If we are still good on the turn, then we are usually around 75% favorite to win the hand. Unless the board is very draw heavy, and our opponent holds a strong draw. The best play on the turn is to give up and hope for a free showdown. We don’t want to build the pot more, either in position or out of position.

River

If we have the position on the river and we didn’t improve, then we should almost always check the river. We believe we are ahead more often than not. We can’t value bet with our weak hand as we don’t get called by worse. Bluffing also doesn’t make sense if we think we might be good decent amount of the time.

When playing out of position, we are at the mercy of the opponent. We should check and hope he checks back. Anything else and we are burning money. People don’t like to fold a lot on smaller stakes, and they also don’t go for thin value bets enough.

Pocket Pair vs. 2 People or More With Overcards

In the case when we have a pocket pair, and we are against two opponents, we are not the favorite preflop anymore. Let’s examine the scenario where we have 88, and 1 of our opponents has JT and other AK, either suited or off suited combination. We now have only 32% to win, and we would need 33% to breakeven. If our pair is lower than that, then our equity drops. If we hold 22, then we have only 29.5% of equity.

When we are against three opponents, and each is having overcards, it starts to matter more and more, which overcards our opponents have. Maybe they are blocking each other’s outs, and maybe we block their straight outs, etc. But as a general rule of thumb, we will not have required 25% often.

Postflop, we should play very straightforward in multiway pots. If we have missed the flop, give up. Even in position, I would check behind. It will be unlikely that all of the opponents have entirely missed the flop. Our strategy should be to bet if we have hit a set. More opponents in the pot, the better it is for us to call preflop with pocket pair. That is because we play small and medium pocket pairs only to set mine; otherwise, we give up postflop. And when more people call our odds to set mine gets better. If we hold a good pocket pair, then the correct move is to squeeze or 3bet preflop. We want to play the pot heads up, and we also want to charge people who want to see the flop when we have the equity advantage.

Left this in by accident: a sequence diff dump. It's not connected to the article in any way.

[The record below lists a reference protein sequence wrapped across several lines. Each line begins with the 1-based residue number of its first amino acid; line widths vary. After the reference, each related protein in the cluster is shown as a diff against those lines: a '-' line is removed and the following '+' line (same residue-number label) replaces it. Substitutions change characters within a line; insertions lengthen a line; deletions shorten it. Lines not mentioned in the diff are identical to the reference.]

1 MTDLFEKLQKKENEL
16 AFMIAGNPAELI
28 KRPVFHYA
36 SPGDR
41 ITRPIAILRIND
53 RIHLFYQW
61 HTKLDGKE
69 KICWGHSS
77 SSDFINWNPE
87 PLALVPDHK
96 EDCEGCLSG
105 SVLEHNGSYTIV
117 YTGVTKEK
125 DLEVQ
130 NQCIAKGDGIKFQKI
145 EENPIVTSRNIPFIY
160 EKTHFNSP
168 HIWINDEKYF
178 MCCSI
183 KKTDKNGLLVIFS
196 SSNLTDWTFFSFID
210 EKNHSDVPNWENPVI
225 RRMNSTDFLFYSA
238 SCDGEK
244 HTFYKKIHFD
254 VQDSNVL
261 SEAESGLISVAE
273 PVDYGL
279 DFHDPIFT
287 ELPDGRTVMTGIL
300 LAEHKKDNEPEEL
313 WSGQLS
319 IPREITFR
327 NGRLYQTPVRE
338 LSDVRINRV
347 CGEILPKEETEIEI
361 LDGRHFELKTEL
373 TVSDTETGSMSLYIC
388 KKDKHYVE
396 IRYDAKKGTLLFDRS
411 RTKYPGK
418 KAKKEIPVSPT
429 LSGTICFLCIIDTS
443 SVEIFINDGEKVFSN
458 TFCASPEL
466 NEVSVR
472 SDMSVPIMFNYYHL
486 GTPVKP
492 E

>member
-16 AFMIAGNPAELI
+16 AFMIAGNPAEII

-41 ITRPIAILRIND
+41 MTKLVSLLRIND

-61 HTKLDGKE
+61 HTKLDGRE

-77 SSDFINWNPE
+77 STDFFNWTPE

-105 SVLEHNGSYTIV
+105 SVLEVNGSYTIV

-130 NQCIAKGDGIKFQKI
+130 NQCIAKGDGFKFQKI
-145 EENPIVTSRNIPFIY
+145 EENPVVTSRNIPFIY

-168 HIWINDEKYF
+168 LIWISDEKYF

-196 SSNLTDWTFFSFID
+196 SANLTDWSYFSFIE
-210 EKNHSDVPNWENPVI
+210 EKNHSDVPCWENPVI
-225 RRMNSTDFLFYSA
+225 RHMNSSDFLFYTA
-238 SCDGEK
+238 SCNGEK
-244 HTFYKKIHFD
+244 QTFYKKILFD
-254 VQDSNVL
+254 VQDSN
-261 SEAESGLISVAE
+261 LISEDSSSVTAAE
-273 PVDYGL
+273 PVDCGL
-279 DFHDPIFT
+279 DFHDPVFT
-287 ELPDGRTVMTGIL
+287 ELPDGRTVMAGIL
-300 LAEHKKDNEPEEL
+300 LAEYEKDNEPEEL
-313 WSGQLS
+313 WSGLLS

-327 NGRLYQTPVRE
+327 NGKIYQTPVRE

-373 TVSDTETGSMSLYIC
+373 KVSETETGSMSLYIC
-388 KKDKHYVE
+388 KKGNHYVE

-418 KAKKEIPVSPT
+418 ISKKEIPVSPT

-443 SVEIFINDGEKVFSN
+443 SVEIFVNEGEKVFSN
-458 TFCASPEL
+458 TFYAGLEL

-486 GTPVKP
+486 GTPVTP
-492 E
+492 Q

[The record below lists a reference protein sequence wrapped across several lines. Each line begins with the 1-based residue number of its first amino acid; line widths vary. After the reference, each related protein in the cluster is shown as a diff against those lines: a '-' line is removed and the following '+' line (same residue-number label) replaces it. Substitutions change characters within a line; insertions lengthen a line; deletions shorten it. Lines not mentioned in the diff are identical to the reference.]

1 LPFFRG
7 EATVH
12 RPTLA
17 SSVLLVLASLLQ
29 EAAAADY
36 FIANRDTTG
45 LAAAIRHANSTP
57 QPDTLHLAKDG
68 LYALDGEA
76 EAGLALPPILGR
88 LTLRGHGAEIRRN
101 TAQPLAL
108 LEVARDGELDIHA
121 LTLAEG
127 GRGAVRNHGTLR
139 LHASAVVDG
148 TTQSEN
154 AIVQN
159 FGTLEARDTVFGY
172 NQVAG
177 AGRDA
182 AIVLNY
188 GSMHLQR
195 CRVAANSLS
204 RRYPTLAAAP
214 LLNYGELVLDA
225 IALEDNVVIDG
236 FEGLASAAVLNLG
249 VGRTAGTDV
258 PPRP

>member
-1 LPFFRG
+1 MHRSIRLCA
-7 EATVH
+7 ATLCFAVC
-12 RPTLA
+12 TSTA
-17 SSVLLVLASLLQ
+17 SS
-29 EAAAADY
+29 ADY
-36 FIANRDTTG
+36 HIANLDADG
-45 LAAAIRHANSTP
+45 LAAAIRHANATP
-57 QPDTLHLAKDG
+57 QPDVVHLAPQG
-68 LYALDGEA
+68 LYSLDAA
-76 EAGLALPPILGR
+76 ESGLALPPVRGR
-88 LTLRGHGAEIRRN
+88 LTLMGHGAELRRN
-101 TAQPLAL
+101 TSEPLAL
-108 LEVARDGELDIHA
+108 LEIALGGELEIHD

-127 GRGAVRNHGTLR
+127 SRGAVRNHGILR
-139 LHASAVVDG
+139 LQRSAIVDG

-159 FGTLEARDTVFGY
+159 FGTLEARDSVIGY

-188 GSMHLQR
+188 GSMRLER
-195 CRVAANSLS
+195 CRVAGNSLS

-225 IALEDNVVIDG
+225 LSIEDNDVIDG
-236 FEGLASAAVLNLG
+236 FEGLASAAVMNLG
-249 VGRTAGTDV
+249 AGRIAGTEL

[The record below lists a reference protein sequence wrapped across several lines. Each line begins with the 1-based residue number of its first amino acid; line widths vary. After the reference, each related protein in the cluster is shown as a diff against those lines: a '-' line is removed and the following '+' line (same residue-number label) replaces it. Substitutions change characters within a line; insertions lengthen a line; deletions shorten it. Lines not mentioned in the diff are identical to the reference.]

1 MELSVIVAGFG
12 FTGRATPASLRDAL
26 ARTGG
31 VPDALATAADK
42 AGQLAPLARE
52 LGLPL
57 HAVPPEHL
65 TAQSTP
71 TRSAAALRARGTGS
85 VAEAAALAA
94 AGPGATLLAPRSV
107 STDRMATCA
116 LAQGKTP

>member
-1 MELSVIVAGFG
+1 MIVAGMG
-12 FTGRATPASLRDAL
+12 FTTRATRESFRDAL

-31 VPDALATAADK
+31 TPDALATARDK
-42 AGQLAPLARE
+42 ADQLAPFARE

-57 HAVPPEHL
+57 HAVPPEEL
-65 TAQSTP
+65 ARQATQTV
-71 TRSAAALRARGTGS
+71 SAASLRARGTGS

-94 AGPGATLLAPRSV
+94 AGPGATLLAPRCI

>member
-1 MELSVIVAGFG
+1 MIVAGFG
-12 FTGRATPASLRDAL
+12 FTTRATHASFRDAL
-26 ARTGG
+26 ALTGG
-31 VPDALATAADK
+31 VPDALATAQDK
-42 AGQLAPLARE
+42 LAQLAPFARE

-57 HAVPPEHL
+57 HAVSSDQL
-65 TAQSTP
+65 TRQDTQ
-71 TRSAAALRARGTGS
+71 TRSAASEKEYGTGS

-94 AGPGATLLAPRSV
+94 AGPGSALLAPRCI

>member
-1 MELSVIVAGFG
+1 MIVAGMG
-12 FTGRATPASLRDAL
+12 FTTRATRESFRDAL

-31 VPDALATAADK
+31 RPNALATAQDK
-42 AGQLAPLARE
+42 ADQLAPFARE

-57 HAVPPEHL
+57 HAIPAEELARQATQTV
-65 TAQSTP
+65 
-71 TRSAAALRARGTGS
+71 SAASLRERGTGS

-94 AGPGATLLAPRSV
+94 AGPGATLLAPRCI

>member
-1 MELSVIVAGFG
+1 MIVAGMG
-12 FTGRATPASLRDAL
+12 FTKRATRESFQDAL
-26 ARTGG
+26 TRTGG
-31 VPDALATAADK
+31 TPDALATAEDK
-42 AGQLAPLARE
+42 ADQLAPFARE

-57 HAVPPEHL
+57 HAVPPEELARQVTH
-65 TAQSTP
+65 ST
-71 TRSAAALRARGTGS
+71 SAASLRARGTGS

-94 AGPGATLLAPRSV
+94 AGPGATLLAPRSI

I showed you equities examples with a great free software called Equilab. It is a tool with which I practiced a lot when I was just starting in poker. Unlike all other poker tools that cost a lot of money, Euilab is free. You can get it from here. Go under Poker Tools, scroll down to Free training software and download Equilab.

Conclusion

I hope I was able to present to you clearly how pocket pair does against overcards in many different scenarios. Pocket pair vs. overcards is usually close to a flip preflop, albeit pocket pair being a tiny favorite. Just remember. Being in a position is always better than out of position. Moreover, with lower pocket pairs, we might even get away with some bluffs in position. While out of position we can hope that villain will check down to showdown.

Primoz

I have played poker professionally for more than 10 years. I was a winner at every poker format that I played - from tournaments to cash games, both in NL Holdem and PLO. Now my biggest satisfaction is to provide enthusiastic but new poker players with answers to all of their questions.